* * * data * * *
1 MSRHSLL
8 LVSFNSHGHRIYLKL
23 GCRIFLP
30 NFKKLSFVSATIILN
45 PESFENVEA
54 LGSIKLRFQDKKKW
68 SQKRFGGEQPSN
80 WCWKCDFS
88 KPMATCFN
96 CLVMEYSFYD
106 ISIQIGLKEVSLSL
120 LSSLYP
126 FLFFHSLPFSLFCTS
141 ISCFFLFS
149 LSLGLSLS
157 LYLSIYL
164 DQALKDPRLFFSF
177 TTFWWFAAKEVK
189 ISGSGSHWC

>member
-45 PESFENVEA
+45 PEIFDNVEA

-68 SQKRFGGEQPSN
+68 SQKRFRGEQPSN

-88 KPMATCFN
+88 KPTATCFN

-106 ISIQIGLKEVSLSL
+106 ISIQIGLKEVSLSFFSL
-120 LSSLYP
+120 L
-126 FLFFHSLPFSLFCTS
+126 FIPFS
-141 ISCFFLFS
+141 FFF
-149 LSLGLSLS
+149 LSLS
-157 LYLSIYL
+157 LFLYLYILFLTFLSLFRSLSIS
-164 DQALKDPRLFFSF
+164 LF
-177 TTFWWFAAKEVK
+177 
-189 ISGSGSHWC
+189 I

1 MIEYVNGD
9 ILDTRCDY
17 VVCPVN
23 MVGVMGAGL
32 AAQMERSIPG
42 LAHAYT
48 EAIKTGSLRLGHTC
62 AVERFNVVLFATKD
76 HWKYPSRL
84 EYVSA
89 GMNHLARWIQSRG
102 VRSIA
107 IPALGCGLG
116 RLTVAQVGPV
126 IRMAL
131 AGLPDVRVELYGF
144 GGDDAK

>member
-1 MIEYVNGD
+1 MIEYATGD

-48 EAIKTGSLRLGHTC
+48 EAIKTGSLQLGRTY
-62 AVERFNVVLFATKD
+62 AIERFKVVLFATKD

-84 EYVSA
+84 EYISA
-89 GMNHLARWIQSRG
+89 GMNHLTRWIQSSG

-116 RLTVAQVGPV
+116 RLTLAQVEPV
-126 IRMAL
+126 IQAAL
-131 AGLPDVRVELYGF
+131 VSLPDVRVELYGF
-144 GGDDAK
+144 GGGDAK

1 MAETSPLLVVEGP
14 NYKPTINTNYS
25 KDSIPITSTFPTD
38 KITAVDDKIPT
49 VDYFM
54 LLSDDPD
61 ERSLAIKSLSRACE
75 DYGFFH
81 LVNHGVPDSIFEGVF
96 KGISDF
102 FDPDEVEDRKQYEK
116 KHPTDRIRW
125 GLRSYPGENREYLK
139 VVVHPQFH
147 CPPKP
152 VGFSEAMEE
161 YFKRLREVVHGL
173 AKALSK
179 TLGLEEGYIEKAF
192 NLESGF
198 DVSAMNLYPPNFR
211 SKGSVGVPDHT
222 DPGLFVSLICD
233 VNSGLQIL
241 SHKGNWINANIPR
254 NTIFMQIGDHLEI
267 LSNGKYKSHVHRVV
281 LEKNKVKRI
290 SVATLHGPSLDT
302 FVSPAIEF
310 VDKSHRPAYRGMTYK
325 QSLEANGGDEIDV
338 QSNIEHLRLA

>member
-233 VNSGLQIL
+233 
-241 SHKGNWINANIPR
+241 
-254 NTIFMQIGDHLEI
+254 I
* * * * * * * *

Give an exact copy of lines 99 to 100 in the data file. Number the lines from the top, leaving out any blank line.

179 TLGLEEGYIEKAF
192 NLESGF